Liberty Media buy F1

FB

Not my cup of cake
Valued Member
Netflix making noises about buying the broadcast rights for F1. I presume this wouldn't affect Liberty Media's ownership of the commercial rights, rather the broadcasters, such as Sky here in the UK.

 

cider_and_toast

Exulted Lord High Moderator of the Apex
Staff Member
Premium Contributor
I'm only half joking when I say these are the sorts of deals that result in the creation of Rollerball or Death Race 2000.

When broadcast rights first found their way into the hands of PPV broadcasters it was to give the commercial rights holders a sudden injection of cash and give the PPV companies a solid and commited audience to pay for their product.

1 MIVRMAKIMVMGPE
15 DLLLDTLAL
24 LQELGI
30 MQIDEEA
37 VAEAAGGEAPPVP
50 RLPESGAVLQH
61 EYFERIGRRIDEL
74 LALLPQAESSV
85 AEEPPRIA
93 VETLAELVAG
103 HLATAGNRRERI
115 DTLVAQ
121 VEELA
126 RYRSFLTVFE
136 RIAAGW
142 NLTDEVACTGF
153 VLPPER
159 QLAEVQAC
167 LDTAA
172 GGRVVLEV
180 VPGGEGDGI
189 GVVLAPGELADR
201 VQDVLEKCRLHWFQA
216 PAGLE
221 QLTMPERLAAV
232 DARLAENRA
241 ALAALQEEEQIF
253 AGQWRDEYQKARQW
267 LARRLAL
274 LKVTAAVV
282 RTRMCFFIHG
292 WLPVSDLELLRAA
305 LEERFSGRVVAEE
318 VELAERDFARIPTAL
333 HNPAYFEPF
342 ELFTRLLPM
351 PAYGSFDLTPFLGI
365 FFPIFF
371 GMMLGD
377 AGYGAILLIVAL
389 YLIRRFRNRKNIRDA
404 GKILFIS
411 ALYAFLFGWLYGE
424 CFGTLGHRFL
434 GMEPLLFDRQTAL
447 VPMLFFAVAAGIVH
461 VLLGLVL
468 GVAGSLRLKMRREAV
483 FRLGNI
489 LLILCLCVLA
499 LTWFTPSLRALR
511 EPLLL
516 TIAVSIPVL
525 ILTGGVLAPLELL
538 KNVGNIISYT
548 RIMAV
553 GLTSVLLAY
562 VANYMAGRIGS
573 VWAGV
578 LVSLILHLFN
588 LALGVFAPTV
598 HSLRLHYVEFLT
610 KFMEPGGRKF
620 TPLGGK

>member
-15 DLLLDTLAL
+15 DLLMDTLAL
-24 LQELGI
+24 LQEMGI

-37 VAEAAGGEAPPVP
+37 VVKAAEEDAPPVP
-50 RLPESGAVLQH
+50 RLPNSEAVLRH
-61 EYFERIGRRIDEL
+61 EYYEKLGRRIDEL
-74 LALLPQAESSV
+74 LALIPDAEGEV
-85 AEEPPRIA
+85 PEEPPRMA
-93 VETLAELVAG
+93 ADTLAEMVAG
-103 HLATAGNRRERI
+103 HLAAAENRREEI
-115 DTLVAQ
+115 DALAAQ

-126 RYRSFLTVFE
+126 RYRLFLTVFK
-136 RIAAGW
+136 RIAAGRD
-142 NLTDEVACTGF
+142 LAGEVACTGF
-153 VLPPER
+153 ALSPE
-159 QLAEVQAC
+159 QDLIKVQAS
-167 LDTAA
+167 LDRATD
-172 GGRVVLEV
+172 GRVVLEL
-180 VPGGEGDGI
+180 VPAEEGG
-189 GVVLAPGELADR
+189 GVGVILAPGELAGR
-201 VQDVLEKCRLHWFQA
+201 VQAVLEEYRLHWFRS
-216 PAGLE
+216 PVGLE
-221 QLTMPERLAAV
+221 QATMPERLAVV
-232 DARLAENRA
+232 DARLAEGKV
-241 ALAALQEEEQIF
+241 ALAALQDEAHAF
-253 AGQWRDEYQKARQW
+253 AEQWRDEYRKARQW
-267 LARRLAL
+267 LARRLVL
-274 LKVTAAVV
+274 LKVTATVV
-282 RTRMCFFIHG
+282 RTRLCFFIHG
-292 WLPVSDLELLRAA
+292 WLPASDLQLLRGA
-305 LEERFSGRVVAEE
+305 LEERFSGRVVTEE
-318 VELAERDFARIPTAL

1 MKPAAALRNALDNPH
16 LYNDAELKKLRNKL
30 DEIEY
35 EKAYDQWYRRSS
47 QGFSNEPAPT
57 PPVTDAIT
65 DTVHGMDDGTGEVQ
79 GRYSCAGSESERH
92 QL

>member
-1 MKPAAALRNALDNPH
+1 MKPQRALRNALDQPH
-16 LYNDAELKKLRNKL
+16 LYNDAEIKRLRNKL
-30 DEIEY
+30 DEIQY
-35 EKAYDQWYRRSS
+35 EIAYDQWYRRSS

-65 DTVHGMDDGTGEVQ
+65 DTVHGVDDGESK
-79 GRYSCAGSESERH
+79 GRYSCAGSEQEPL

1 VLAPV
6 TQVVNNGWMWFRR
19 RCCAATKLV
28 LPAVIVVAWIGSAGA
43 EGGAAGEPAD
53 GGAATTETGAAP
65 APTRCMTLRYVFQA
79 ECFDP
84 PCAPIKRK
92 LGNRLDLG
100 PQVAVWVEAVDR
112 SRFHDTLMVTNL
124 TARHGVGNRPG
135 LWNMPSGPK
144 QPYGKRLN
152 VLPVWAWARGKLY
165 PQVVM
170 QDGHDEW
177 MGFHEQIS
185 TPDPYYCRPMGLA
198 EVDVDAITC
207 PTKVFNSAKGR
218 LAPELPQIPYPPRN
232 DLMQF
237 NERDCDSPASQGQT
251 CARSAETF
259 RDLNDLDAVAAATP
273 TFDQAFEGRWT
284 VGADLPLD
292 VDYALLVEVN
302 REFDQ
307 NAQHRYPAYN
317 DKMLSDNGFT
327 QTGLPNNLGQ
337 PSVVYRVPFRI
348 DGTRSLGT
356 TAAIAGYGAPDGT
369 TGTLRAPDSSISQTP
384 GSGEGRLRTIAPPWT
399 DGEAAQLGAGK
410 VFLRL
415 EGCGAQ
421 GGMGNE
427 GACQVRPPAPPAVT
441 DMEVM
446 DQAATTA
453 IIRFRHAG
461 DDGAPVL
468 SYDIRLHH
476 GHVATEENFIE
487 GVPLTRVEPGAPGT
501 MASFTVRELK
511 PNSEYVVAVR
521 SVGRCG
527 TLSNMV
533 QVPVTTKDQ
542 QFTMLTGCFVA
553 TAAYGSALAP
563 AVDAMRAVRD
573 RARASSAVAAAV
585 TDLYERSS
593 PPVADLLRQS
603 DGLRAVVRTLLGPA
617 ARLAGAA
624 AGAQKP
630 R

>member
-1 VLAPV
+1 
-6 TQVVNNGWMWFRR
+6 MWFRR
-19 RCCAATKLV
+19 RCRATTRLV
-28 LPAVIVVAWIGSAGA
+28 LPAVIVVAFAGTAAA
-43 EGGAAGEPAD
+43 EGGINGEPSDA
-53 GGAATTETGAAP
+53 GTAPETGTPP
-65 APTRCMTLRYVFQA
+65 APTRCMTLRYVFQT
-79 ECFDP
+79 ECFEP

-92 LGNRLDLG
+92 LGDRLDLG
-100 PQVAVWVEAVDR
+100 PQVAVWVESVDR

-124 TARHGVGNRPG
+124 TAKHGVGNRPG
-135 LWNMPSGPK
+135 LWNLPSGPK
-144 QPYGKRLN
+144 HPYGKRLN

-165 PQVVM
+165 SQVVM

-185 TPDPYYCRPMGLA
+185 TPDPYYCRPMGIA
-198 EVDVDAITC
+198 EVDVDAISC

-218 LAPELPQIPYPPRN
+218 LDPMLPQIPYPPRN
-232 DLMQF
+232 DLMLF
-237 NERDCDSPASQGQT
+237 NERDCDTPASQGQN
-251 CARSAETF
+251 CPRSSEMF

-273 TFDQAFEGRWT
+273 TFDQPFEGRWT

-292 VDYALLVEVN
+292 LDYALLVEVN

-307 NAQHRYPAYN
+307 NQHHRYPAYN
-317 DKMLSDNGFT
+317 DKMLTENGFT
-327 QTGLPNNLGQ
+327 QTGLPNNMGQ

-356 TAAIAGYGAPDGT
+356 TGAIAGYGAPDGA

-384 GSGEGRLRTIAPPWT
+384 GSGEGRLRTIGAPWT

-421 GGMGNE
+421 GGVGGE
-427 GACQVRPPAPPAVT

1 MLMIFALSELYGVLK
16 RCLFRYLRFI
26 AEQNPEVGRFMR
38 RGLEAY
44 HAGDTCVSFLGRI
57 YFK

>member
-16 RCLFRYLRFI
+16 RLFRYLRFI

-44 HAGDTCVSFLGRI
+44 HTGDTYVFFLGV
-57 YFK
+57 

The trouble with this however is that with the exception of Football, the commercial companies involved over estimated the loyalty of the majority of fans to their chosen sports. This has been most noticeable in Cricket and Rugby. These sports have recognised that going PPV may have been a good solution in the short term but it has a long lasting and damaging effect on audience numbers, ticket sales and participation.

For the PPV companies they must maintain a turn over of new customers as those traditional audiences drift away. Because the core audience understood the nuances of their chosen sport they were a lot more forgiving of the less interesting events. Cricket tests that turned into a 5 day slog fest on a flat pitch and finished in a draw or F1 races that ran nose to tail for 70 laps with nothing happening. That's just the way these things are.